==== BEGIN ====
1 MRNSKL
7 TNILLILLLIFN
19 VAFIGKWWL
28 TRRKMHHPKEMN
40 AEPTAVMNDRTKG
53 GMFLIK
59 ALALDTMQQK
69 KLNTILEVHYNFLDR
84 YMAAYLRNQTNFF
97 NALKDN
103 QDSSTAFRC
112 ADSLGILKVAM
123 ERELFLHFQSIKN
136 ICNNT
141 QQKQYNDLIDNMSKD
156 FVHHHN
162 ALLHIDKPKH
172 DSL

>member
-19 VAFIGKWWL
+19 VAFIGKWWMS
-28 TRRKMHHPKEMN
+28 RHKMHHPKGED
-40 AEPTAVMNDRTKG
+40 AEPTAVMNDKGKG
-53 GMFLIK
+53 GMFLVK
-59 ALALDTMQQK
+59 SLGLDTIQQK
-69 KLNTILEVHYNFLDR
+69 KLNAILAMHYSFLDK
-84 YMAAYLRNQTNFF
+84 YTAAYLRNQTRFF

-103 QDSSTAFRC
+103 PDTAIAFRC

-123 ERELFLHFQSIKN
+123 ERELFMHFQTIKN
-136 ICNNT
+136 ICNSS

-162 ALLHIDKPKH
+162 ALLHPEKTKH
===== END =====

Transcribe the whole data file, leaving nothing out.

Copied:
1 MRNSKL
7 TNILLILLLIFN
19 VAFIGKWWL
28 TRRKMHHPKEMN
40 AEPTAVMNDRTKG
53 GMFLIK
59 ALALDTMQQK
69 KLNTILEVHYNFLDR
84 YMAAYLRNQTNFF
97 NALKDN
103 QDSSTAFRC
112 ADSLGILKVAM
123 ERELFLHFQSIKN
136 ICNNT
141 QQKQYNDLIDNMSKD
156 FVHHHN
162 ALLHIDKPKH
172 DSL

>member
-19 VAFIGKWWL
+19 VAFIGKWWMS
-28 TRRKMHHPKEMN
+28 RHKMHHPKGED
-40 AEPTAVMNDRTKG
+40 AEPTAVMNDKGKG
-53 GMFLIK
+53 GMFLVK
-59 ALALDTMQQK
+59 SLGLDTIQQK
-69 KLNTILEVHYNFLDR
+69 KLNAILAMHYSFLDK
-84 YMAAYLRNQTNFF
+84 YTAAYLRNQTRFF

-103 QDSSTAFRC
+103 PDTAIAFRC

-123 ERELFLHFQSIKN
+123 ERELFMHFQTIKN
-136 ICNNT
+136 ICNSS

-162 ALLHIDKPKH
+162 ALLHPEKTKH